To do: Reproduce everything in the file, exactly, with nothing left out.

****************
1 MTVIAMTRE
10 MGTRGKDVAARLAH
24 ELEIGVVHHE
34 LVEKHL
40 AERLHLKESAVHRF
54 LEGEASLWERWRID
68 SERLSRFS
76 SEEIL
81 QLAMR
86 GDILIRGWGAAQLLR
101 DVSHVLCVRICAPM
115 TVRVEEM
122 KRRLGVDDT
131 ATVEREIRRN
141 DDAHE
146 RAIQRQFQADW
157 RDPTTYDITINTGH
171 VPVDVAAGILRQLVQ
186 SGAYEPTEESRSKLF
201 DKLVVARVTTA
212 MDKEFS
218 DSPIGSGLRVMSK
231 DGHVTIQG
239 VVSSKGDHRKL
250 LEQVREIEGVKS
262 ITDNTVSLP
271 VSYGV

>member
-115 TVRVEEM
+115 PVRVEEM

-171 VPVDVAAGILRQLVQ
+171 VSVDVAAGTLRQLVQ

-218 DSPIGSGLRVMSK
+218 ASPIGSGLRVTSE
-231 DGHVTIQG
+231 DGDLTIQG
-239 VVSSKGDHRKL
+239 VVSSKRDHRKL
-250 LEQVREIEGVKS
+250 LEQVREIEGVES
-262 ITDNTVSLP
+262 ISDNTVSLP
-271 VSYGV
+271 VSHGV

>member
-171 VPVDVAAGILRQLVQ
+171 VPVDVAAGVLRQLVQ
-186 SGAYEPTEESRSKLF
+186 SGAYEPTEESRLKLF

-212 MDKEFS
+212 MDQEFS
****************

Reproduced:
1 MTVIAMTRE
10 MGTRGKDVAARLAH
24 ELEIGVVHHE
34 LVEKHL
40 AERLHLKESAVHRF
54 LEGEASLWERWRID
68 SERLSRFS
76 SEEIL
81 QLAMR
86 GDILIRGWGAAQLLR
101 DVSHVLCVRICAPM
115 TVRVEEM
122 KRRLGVDDT
131 ATVEREIRRN
141 DDAHE
146 RAIQRQFQADW
157 RDPTTYDITINTGH
171 VPVDVAAGILRQLVQ
186 SGAYEPTEESRSKLF
201 DKLVVARVTTA
212 MDKEFS
218 DSPIGSGLRVMSK
231 DGHVTIQG
239 VVSSKGDHRKL
250 LEQVREIEGVKS
262 ITDNTVSLP
271 VSYGV

>member
-115 TVRVEEM
+115 PVRVEEM

-171 VPVDVAAGILRQLVQ
+171 VSVDVAAGTLRQLVQ

-218 DSPIGSGLRVMSK
+218 ASPIGSGLRVTSE
-231 DGHVTIQG
+231 DGDLTIQG
-239 VVSSKGDHRKL
+239 VVSSKRDHRKL
-250 LEQVREIEGVKS
+250 LEQVREIEGVES
-262 ITDNTVSLP
+262 ISDNTVSLP
-271 VSYGV
+271 VSHGV

>member
-171 VPVDVAAGILRQLVQ
+171 VPVDVAAGVLRQLVQ
-186 SGAYEPTEESRSKLF
+186 SGAYEPTEESRLKLF

-212 MDKEFS
+212 MDQEFS